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Medical Screening of Participants

July 14, 2011

Are you ready (or able) to do this?

Ian McGregor, Ph.D.
Ian McGregor & Associates Inc.

If someone suffers a heart attack while participating in one of your programs, the courts may ask whether the participant was medically screened before participation. In other words, what attempts were made to determine whether the person was medically fit to participate?

Although it may not be practical or even reasonable to medically screen all participants, there may be some programs where it might be wise to determine if there are any medical reasons to exclude a participant. For example, taking a scuba class requires a medical examination by a physician, yet many fitness programs rely only on a simple screening tool such as the PAR-Q (Physical Activity Readiness Questionnaire). Is this a reasonable approach, or should certain high-risk participants in fitness programs (e.g. seniors) also be required to be screened by their physician prior to participation? Read more

SportRisk Planning Manual

July 14, 2011


SportRisk: Table of Contents

CHAPTER 1: Introduction

CHAPTER 2: Negligence

1. Why is Negligence such a Big Deal?

  • Our Litigious Society
  • Impact of Increased Litigation on Sport/Recreation

2. Negligence

  • Tort Law
  • What is Negligence?

3. Establishing Liability for Negligence

  • Establishing Negligence
  • Duty of Care
  • Standard of Care
  • Actual Harm
  • Proximate Cause
  • Liability for Negligence
  • Personal Liability
  • Vicarious Liability
  • Products and Premises/Occupiers Liability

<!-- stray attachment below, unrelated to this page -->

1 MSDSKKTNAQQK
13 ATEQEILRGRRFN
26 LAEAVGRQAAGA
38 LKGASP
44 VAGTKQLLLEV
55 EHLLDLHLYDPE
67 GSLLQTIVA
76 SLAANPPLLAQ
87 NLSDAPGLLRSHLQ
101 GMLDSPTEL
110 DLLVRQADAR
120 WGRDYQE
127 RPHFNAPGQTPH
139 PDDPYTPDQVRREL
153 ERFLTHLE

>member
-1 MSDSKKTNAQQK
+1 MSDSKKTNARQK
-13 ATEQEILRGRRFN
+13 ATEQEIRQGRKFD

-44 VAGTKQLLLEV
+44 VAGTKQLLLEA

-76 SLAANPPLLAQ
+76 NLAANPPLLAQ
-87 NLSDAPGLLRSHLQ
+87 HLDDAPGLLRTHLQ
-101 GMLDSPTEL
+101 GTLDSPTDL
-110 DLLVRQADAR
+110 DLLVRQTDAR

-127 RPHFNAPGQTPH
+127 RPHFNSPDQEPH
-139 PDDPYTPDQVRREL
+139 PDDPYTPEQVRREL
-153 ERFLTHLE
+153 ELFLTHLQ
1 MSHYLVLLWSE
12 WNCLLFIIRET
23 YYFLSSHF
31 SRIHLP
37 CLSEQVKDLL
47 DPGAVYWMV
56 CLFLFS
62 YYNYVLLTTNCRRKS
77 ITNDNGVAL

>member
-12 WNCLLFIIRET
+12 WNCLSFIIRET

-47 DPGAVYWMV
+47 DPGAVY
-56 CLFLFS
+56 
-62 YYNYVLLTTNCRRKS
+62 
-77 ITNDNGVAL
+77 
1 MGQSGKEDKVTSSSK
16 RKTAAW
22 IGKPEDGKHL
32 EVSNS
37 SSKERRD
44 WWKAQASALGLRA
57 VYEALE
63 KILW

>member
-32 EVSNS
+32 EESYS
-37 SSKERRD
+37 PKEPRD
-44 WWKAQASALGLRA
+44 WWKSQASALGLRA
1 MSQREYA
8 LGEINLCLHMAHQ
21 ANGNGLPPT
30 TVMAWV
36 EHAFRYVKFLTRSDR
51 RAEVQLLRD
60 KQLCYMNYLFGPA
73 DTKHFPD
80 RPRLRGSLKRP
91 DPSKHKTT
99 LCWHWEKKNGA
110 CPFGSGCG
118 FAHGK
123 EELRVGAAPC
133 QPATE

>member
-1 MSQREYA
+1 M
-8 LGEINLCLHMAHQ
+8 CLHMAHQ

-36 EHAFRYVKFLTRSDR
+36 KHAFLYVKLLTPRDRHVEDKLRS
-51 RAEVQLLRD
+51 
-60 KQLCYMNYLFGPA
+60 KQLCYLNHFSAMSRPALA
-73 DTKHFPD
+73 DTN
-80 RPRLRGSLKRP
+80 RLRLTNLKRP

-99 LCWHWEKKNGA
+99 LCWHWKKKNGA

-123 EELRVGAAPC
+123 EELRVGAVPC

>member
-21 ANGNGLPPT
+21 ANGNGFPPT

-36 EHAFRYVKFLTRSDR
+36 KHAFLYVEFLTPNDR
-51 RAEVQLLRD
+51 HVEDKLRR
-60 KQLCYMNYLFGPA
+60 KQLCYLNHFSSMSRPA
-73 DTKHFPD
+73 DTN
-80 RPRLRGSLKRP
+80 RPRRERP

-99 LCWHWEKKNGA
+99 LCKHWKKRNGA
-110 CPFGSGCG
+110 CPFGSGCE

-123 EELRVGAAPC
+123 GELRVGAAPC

• Defences against Negligence
  • Contributory Negligence
  • Voluntary Assumption of Risk
  • Waivers

4. Negligence and the Courts

  • The Legal Process
  • What to do in the Event of a Lawsuit

CHAPTER 3: The 5 Key Risk Areas

1. Supervision & Instruction

  • Qualifications & Certifications
  • Supervision Ratios
  • Lesson Plans & Progressions
  • Job Descriptions
  • Matching Participants

2. Training

  • What Training is Required?
  • Who Needs to be Trained?
  • Training Grids

3. Facilities & Equipment

  • New Facility Design Issues
  • Inspections
  • Maintenance
  • Inspection and Maintenance Checklists
  • Signage
  • Facility and Equipment Modification
  • Natural Hazards

4. Documentation

  • Risk Management Manual
  • Waivers
  • Medical Screening
  • Risk Information

5. Emergency Response Plan

  • Emergency Planning Process
  • Training
  • Rehearsals/ Drills
  • Equipment
  • Communication

CHAPTER 4: Risk Management Planning

1. Risk Management: What’s it all about?

  • What’s all the Fuss?
  • Defining Risk Management

2. The Role of Insurance

  • The Cornerstone of your Risk Management Plan

3. Keeping it Simple

  • Don’t Sweat the Small Stuff

4. Focus on High Risk Areas: The Risk Matrix

  • Risk Matrix: Probability vs. Severity

5. Risk Management Planning

3 Step Process:

  • Step 1: Prioritize High Risk vs. Low Risk
    – The Risk Matrix
  • Step 2: Conduct an Audit/ Risk Assessment
    – The 5 Key Risk Areas
    – The Key issues in each Risk Area
    – The Key Audit Questions
  • Step 3: Develop Action Plans

6. Organizing for Risk Management

  • The Risk Management Committee

CHAPTER 5: Special Policy Areas

1. Transportation

  • Four Key Areas (Vehicles; Drivers; Passengers; Emergency Response)
  • Trip Administrator
  • Trip Leader

2. Sport Clubs

  • Reporting Structure